28 ICNS INNOVATIONS IN CLINICAL NEUROSCIENCE November-December 2017 • Volume 14 • Number 11–12 O R I G I N A L R E S E A R C H relationships among subjective QoL, symptom severity, everyday functioning, and treatment dropout in schizophrenia. 8 These CATIE study findings supported the presence of a subgroup of patients with marked psychiatric symptoms, poor insight, low self-reported depressive symptoms, and impairment in cognitive functioning. Patients in this subgroup were also less cooperative and more likely to discontinue treatment. 8 In our analysis of acute phase baseline data, we identified a similar trend showing that patients with an acute exacerbation of schizophrenia and impairment in insight tended to be uncooperative, have greater impairment in cognition, and perform poorly on objective measures of cognition and functional capacity. This post-hoc analysis represents the first longitudinal study to demonstrate that treatment-related improvement in insight is significantly associated with better performance on objective measures of cognition, functional outcomes, and health-related quality of life and reduction in depressive symptoms in patients with schizophrenia. A recent meta-analysis 12 confirmed that insight "is a potential therapeutic target and that it is amenable to improvement." The meta- analysis also made the striking observation that there were almost no randomized trials of psychosis, except one two-year study, 43 that reported separately the effects of antipsychotics on change in insight. Given that reduced insight has been found to be associated with poor treatment adherence and poor outcomes, 5,12,15,17–20 there is an important need to assess and report insight as a separate, targeted outcome in controlled treatment studies. Limitations. The use of the single PANSS-item G12 for measuring insight and judgment is a limitation of this study. This one-item measure of insight and judgment has, however, demonstrated a robust psychometric relationship with the more global Insight and Treatment Attitudes Questionnaire (ITAQ) measure as assessed in the CATIE trial (Spearman rank correlation r=0.49, p<0.001, N=1232). 8 Sanz et al also reported that PANSS insight and judgment item (G12) had concurrent validity with three other common measures of illness insight in schizophrenia, 25 including ITAQ (r=0.904), 2 Schedule for the Assessment of Insight ([SAI], r=0.884; SAI- expanded version [E], r=0.895), 13 and Berrios and Markova's scale. 28 The validity of PANSS- item G12 for for the assessment of insight and judgment in patients with schizophrenia was supported in this study by the item's significant cross-sectional (at baseline) and longitudinal (both six weeks and six months) associations with objective assessments of cognitive performance, function and quality of well-being outcomes, that were observed in the current analysis. 8 The statistically significant separation from placebo on improvement in PANSS-item G12 score in the treatment groups (lurasidone 80mg/d, lurasidone 160mg/d, and quetiapine XR 600mg/d) in the acute phase, as well as significant separation between LUR-LUR and QXR-QXR at Week 32 in the extension phase, demonstrated the ability of this single PANSS-item G12 to detect score change associated with treatment effect. This analysis presented here confirms the results of previous studies that the single PANSS-item G12 (which has been shown to have robust psychometric relationships with global measures of illness insight in patients with schizophrenia) can detect clinically meaningful score changes associated with treatment effect. It should also be noted that the evaluations of long-term effects of lurasidone and quetiapine XR on change from acute phase baseline (Week 0) in "insight and judgment" and functional outcomes were based on subjects who had completed the six-week acute phase and participated in the six- month, double-blind continuation study. Our findings showed that the demographic and clinical characteristics for randomized subjects were similar between treatment groups and comparable to the completers of the acute phase, suggesting minimal impact of possible selection bias due to dropout over the acute or continuation study phases. In summary, in this post-hoc analysis of a placebo-controlled schizophrenia trial followed by a double-blind, continuation study, patients treated with flexibly dosed lurasidone 40 to 160mg/d demonstrated significant improvement in insight and judgment compared to those treated with quetiapine-XR 200 to 800mg/d at Week 32 (six months) (end of the double-blind, continuation study). In addition, our findings suggest that treatment- related improvement in insight and judgment from acute baseline were associated with better performance on objective measures of cognition, functional outcomes, health-related quality of life, and reduction in depressive symptoms across the treatment groups over the six-week acute phase and a six-month, double- blind continuation treatment period. Further research is warranted to examine the extent to which impaired illness awareness among patients with schizophrenia can be ameliorated by treatment intervention and the effect of improvement in insight on long-term patient outcomes. REFERENCES 1. Amador XF, Strauss DH, Yale SA, et al. Awareness of illness in schizophrenia. Arch Gen Psychiatry. 1994;51:826–836. 2. McEvoy JP, Joy-Apperson L, Appelbaum P, et al. Insight in schizophrenia: its relationship to acute psychopathology. J Nerv Ment Dis. 1989;177:43–47. 3. Schwartz RC. Insight and illness in chronic schizophrenia. Compr Psychiatry. 1998;39:249– 254. 4. Keshavan M, Rabinowitz J, DeSmedt G, et al. Correlates of insight in first episode psychosis. Schizophr Res. 2004;70:187–94. 5. Mohamed S, Rosenheck R, McEvoy J, et al. Cross- sectional and longitudinal relationships between insight and attitudes toward medication and clinical outcomes. Schizophr Bull. 2009;35:336- 346. 6. Harvey PD, Helldin L, Bowie CR, et al. Performance-based measurement of functional disability in schizophrenia, a cross-national study in the United States and Sweden. Am J Psychiatry. 2009;166:821–827 7. Cavelti M, Beck EM, Kvrgic S, et al. The role of subjective illness beliefs and attitude toward recovery within the relationship of insight and depressive symptoms among people with schizophrenia spectrum disorders. J Clin Psychol. 2012;68:462–476. 8. Siu C, Harvey PD, Agid O, et al. Insight and subjective quality of life in chronic schizophrenia. Schizophr Res Cogn. 2015;2:127–132. 9. Kemp R, David A. Insight and compliance. In: Blackwell B (ed.). Treatment Compliance and the Treatment Alliance in Serious Mental Illness. The Netherlands: Harwood Academic;1997:61–86. 10. Olfson M, Marcus SC, Wilk J, et al. Awareness of illness and non-adherence to antipsychotic medications among persons with schizophrenia. Psychiatr Serv. 2006;57:205–211.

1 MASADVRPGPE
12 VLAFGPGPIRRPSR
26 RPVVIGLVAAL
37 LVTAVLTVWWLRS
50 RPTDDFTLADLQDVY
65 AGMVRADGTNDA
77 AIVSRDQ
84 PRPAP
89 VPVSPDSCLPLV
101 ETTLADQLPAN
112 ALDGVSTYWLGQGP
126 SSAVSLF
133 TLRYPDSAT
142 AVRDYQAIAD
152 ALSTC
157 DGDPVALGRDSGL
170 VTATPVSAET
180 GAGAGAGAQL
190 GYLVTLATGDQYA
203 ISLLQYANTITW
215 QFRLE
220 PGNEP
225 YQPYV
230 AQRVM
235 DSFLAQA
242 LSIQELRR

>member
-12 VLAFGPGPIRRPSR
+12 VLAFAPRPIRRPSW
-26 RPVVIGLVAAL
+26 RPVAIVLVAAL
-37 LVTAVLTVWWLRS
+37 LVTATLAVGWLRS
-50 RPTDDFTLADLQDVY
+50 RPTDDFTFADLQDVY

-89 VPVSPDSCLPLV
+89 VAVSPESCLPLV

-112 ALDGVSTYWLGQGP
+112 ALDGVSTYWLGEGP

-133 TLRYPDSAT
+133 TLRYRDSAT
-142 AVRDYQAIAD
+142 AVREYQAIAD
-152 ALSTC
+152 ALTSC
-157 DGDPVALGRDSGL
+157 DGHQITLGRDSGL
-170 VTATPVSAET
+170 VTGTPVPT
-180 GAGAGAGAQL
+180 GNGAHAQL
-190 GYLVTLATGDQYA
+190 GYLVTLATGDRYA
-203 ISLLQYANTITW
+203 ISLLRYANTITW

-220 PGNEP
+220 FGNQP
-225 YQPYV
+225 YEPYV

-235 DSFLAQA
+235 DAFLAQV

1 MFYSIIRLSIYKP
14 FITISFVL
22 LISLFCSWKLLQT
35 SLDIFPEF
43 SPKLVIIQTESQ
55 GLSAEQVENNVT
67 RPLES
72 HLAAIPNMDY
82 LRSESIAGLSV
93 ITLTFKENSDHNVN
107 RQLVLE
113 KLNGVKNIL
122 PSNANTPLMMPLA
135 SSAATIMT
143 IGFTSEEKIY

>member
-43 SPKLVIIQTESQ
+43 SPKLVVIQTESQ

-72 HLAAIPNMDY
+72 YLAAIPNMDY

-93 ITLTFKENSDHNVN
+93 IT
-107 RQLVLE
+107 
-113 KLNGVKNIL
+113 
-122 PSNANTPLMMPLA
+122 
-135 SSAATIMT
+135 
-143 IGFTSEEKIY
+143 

Articles in this issue

Archives of this issue

view archives of Innovations In Clinical Neuroscience - NOV-DEC 2017